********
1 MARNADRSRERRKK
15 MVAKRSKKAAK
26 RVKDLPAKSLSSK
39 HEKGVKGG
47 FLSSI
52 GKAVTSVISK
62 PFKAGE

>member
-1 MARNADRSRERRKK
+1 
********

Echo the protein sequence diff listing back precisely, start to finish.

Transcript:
1 MARNADRSRERRKK
15 MVAKRSKKAAK
26 RVKDLPAKSLSSK
39 HEKGVKGG
47 FLSSI
52 GKAVTSVISK
62 PFKAGE

>member
-1 MARNADRSRERRKK
+1 